Prospect MAX Bus Line Will Still Be High-Tech, Even Without Federal Smart City Grant
Kansas City officials were disappointed last week when they found out Kansas City will not receive a federal Smart City grant to help pay for enhancements to the planned Prospect MAX rapid bus line.
This is the second time the city was passed over for a Smart City grant.
The city, along with the Kansas City Area Transportation Authority, was counting on the money from the grant to pay for high-tech enhancements to the bus line. Cindy Baker, Chief Communications Officer for the KCATA, says they were surprised Kansas City didn't make the final cut.
"We felt like we had such a good shot on the original Smart Cities Grant and so we thought for sure, with all of the things going on here in Kansas City in the areas of not only transit but in technology across the board, we really thought we had a great shot at it," Baker says.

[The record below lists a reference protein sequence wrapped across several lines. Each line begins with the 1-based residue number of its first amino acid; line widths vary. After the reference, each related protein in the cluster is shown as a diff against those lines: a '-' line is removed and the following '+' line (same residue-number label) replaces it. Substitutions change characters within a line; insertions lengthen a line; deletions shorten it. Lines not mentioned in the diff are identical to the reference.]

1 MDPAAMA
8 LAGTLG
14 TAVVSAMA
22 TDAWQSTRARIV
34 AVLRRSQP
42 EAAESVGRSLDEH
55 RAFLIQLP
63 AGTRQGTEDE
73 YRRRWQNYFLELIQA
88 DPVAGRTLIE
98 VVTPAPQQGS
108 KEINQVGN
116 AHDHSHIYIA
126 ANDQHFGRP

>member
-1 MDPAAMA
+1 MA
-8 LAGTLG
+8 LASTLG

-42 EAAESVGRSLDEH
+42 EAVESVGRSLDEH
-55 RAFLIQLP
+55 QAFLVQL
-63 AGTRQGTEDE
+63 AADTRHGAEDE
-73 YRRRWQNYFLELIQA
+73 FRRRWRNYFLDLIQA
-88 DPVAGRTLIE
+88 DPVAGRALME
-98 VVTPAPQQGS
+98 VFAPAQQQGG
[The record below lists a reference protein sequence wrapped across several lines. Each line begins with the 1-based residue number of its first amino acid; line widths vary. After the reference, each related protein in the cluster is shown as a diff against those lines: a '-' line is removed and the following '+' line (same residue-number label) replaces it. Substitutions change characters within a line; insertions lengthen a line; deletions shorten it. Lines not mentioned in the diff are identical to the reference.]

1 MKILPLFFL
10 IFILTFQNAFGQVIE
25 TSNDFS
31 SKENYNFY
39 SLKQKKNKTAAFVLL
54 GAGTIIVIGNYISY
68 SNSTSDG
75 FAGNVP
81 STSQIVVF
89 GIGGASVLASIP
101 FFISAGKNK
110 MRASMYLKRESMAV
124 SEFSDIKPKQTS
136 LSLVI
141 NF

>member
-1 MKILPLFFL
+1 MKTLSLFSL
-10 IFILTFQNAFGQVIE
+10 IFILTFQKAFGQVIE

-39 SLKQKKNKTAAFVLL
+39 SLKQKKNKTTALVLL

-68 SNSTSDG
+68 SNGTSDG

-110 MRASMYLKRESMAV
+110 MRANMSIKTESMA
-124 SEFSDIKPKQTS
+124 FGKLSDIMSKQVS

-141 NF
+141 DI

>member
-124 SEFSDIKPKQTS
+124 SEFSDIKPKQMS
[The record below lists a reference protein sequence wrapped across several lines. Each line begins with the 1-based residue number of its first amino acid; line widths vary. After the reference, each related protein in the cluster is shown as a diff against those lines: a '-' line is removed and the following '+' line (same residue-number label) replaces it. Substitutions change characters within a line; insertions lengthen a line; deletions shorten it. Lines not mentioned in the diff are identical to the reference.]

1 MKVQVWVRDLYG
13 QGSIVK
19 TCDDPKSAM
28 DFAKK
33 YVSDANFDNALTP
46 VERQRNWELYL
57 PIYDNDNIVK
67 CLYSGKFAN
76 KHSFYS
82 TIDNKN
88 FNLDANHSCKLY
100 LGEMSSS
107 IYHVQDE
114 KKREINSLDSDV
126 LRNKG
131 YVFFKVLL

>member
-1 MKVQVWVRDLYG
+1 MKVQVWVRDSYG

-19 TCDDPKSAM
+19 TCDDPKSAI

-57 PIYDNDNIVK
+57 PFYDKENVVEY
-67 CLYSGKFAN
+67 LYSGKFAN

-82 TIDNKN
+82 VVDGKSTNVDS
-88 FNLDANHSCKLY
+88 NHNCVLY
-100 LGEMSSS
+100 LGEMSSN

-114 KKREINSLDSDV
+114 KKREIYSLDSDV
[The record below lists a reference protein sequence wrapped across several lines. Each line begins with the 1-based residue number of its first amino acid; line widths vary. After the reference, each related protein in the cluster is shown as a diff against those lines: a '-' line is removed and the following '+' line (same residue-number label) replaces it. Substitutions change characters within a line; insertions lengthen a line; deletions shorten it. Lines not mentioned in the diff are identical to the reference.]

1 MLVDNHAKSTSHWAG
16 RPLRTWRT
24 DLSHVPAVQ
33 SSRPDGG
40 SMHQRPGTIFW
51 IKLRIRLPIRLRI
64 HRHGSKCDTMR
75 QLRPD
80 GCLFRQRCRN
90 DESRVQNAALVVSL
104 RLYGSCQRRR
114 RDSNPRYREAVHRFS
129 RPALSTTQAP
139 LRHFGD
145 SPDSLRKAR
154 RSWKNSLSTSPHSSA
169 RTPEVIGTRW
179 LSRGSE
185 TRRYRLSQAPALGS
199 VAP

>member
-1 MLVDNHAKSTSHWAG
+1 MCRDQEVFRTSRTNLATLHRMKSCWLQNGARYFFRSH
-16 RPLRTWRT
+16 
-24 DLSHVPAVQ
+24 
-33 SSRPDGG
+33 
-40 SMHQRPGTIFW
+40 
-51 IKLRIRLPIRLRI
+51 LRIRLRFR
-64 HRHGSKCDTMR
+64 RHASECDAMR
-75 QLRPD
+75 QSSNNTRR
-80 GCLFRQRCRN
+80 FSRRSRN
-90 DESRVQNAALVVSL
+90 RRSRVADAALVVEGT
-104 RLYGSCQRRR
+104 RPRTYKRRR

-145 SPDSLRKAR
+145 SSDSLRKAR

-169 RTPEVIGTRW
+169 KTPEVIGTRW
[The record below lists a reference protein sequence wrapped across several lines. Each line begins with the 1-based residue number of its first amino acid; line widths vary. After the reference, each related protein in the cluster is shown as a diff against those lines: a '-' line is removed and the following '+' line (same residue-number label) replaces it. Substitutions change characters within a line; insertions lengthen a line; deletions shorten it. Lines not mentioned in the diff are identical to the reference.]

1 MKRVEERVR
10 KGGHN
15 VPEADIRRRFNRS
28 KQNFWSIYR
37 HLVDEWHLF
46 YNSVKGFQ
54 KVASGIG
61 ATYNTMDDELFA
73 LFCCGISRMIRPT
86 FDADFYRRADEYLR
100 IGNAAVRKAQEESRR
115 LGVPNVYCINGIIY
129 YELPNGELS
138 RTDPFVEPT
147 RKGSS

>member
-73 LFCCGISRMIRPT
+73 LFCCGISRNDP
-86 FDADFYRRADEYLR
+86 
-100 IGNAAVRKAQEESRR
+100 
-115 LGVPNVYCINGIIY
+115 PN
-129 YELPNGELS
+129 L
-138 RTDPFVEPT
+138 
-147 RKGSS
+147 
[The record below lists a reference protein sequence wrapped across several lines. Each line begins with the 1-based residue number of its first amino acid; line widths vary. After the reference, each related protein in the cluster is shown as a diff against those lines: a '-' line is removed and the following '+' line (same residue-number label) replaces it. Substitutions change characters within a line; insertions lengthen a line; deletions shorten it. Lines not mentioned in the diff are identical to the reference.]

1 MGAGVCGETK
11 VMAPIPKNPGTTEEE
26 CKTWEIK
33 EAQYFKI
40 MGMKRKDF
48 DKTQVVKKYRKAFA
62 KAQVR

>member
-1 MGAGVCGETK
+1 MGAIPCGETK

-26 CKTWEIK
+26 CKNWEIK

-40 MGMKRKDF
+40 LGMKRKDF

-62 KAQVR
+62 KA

Nevertheless, she says they are still committed to the project, which is slated to be built on Prospect from downtown to 75th street.
Baker says the line will still have plenty of technological features like interactive smart kiosks, ticket vending machines, and station wi-fi.
Additional features like security cameras, smart street lighting, mobile payments and smart traffic signals, were dependent on the Smart City grant.
Those features likely won't be on the first launch of the Prospect MAX, unless the KCATA can find other sources of money.
“We're committed to continuing to look for more funding and hopefully we identify that funding or go for more grants that come up over the next couple of years,” Baker says.
Baker says the timeline for the project is unchanged, and they’re still expecting other sources of federal money to come through soon.
If funding is secured, the bus line is projected to begin operations in 2018.
Lisa Rodriguez is a reporter for KCUR 89.3. Connect with her on Twitter @larodrig.